Boyajian: The Greenway is No Place for the Anti-Defamation League
By David Boyajian
Fri Oct 26, 2007, 06:43 AM EDT
WATERTOWN - The magnificent New Center for Arts and Culture, sponsored by the Combined Jewish Philanthropies and the Jewish Community Centers of Greater Boston, will probably soon rise on Boston’s new Rose Fitzgerald Kennedy Greenway.
But suppose — hypothetically — that the chairperson of the Greenway Conservancy, which is charged with the future maintenance of the Greenway, had been impeding final approval of the New Center’s construction. Suppose, too, that he or she was a leading member of a Holocaust-denying organization that also opposed Holocaust resolutions in Congress. Impossible, you say?
Probably, but the Armenian Heritage Park is actually undergoing just such an ordeal. The Mass. Pike, which owns the Greenway, approved the Armenian Park in 2005, but construction has been held up, mostly by Greenway Conservancy Chairperson Peter Meade.
Meade sits on the board of the New England Anti-Defamation League. As the national and international media have reported, ADL has worked with Turkey to deny the Armenian genocide of 1915-23 and to defeat Armenian Genocide affirmation by Congress.
It is a conflict of interest, therefore, for a person with strong ADL ties to sit in judgment of anything Armenian.
Peter Meade — he’s Catholic, not Jewish — is a longtime vice president of Blue Cross Blue Shield and travels in Boston’s elite corporate and political circles. He is an outspoken supporter of Israel, whose government has long aligned itself with Turkey in refusing to recognize the Armenian Genocide.
Interestingly, Meade was instrumental in getting Blue Cross to fund ADL’s “No Place for Hate” anti-bias programs, which are now mired in scandal because of ADL’s genocide denials. Blue Cross was the first company that ADL certified as “No Place for Hate.”
Why does Meade oppose the Armenian Park? He says that Conservancy policy bans “memorials” on the Greenway. Part of the Armenian Park will, indeed, commemorate both the Armenian Genocide and all genocides.
However, the alleged “no-memorials” policy has never been written down or formalized, and the Mass. Pike itself has no such policy. Indeed, there are or will be many memorials on, next to and near the Greenway.
For example, the Greenway’s Chinatown Park contains the Tiananmen Square Massacre memorial. A memorial for community leader Mary Sou Hou is in the works.
The Greenway’s North End Park has a lengthy Memorial Railing that will honor the neighborhood’s past Irish, Italian, Jewish and other immigrants. Conservancy Executive Director Nancy Brennan is promoting a Mother’s Memorial Walkway with named bricks in the Wharf District Parks.
The Greenway itself memorializes the venerated Kennedy matriarch, while underneath runs the Tip O’Neill tunnel.
Christopher Columbus Park, which abuts the Greenway, contains the Beirut U.S. Marine Corps Memorial, the Frank S. Christian Memorial and the Rose Kennedy Memorial Garden honoring the Gold Star Mothers of WW II.
It looks like the Conservancy’s “no memorials” policy may be a “no Armenians” policy.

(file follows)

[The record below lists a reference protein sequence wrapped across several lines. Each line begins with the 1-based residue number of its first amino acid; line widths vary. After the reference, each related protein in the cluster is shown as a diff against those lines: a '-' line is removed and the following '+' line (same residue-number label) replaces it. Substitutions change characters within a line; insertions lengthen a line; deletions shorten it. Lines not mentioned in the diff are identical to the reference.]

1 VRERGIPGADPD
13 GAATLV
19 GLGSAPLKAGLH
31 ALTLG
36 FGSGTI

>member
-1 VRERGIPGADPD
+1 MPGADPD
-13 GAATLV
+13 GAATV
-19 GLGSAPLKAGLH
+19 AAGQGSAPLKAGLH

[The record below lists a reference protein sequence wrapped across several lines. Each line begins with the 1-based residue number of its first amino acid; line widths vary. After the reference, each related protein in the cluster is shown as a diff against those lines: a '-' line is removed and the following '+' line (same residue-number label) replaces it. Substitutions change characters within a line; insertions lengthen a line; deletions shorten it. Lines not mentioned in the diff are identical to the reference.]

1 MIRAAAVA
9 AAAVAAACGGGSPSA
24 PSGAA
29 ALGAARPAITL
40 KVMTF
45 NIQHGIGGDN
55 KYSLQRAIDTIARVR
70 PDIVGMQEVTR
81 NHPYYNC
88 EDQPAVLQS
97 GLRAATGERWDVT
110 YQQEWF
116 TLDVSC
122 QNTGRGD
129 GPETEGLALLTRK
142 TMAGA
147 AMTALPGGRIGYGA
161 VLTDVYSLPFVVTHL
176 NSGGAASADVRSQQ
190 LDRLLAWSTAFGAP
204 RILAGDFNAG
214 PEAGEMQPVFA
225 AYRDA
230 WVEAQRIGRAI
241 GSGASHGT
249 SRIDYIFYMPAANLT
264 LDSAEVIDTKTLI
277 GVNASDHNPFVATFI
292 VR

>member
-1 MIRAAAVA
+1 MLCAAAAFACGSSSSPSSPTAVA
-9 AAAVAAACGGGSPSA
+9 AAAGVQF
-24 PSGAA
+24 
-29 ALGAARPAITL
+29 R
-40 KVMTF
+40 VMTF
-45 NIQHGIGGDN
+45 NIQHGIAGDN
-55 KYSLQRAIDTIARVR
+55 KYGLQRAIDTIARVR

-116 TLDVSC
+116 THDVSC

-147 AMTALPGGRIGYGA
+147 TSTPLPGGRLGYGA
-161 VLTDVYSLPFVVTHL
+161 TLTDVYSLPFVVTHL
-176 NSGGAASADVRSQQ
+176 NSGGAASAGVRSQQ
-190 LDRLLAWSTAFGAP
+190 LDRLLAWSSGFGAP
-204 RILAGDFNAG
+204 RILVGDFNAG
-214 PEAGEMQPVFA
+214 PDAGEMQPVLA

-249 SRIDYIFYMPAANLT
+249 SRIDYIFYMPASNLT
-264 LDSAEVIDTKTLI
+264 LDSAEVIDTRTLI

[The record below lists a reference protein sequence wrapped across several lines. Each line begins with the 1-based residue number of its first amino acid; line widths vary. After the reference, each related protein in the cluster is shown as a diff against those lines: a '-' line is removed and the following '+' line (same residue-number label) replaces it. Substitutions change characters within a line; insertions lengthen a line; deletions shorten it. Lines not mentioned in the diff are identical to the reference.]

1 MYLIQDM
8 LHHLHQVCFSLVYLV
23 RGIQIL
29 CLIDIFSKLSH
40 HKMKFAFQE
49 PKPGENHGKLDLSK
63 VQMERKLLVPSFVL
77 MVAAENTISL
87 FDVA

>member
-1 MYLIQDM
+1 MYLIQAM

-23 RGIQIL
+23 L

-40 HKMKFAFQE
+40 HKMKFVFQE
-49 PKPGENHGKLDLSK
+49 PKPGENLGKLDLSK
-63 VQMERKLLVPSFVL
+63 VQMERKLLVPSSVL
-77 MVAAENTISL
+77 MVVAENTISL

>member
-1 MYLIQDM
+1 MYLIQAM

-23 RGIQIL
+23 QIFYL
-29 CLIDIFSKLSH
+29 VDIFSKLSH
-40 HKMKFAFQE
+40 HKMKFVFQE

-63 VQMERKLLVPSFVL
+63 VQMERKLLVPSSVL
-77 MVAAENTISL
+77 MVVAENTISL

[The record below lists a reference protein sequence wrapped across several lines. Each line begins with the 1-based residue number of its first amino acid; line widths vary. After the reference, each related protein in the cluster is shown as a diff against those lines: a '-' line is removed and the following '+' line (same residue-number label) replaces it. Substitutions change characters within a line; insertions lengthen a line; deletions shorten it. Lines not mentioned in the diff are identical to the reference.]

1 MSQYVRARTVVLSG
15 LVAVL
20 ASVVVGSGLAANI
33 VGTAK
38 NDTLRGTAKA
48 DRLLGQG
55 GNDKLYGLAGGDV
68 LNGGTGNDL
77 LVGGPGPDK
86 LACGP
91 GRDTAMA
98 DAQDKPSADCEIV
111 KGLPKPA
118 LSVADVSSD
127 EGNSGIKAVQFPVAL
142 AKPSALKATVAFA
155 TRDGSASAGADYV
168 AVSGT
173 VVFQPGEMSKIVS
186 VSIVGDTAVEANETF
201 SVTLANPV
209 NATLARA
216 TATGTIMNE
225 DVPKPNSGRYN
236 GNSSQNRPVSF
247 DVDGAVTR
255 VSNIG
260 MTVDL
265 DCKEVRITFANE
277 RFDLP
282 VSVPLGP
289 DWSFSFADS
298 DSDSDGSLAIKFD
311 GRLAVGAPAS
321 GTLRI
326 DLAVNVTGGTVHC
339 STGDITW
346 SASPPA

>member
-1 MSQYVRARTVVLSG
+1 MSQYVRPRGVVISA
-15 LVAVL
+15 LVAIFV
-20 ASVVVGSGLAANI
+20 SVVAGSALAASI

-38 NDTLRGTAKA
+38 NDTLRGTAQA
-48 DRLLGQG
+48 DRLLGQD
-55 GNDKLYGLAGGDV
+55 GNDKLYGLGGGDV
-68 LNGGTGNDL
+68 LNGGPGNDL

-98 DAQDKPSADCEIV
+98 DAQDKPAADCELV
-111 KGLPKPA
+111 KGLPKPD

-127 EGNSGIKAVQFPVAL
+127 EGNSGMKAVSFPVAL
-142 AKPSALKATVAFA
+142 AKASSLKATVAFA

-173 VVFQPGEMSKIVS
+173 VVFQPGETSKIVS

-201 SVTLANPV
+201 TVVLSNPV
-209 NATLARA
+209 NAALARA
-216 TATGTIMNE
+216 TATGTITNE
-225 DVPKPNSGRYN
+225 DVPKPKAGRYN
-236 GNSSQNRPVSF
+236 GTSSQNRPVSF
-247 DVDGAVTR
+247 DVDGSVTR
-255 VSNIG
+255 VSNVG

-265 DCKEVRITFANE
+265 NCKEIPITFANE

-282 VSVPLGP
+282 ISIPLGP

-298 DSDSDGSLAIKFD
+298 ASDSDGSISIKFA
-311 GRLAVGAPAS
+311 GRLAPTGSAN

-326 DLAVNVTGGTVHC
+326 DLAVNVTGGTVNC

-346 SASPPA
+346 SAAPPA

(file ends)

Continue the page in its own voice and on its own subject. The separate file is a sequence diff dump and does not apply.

Steps from the Greenway are the Holocaust Memorial’s six towers of glass 54 feet high with steam rising from subterranean chambers named after concentration camps. The memorial also commemorates Poles and other victims of Nazi Germany. It is impressive, somber and moving.
Nearby are the 1956 Hungarian Freedom Fighters Memorial, the Irish Famine Memorial, and other memorials too numerous to mention.
The Armenian Park and a wide-ranging human rights lecture series at Fanueil Hall are permanently endowed by the Massachusetts Armenian community and endorsed by the North End/Waterfront Residents Association.
It has been alleged that the Armenian Park would be out of place as too ethnic. Yet the Greenway’s Chinatown Park will, quite properly, feature various Asian cultural elements, including waterfalls and streams based on Feng Shui.
The New Center, “rooted in Jewish culture,” was designed and funded by Jews. Its director and board are Jewish. Every event it has held thus far, in non-Greenway venues, has centered on a Jewish theme, such as the 1933 Nazi Book Burning. The New Center will surely also be commemorating the Holocaust in many ways, and rightly so.
Thus the Greenway does have ethnic projects.
We forgot to mention that Peter Meade was instrumental in having the world-famous bridge near the northern end of the Greenway named after Lenny Zakim, the late, respected regional ADL director. He also co-chaired its Dedication Committee and is an adviser to the Lenny Zakim Fund. Not surprisingly, Meade has won ADL’s prestigious Chairperson’s Award.
We should also add that national ADL’s recent alleged acknowledgment of the genocide, which implied that Turkey did not intend to kill Armenians, knowingly contravened the UN’s official 1948 definition of genocide.
Peter Meade is an accomplished and generous man, and I am not accusing him or anyone of impropriety. However, a top ADL leader must recuse himself from any matter relating to Armenians. This is unfortunate but necessary.
Meanwhile, the ADL and kindred organizations need to halt their Turkish-organized proxy war against the Armenian people.
David Boyajian lives in Newton.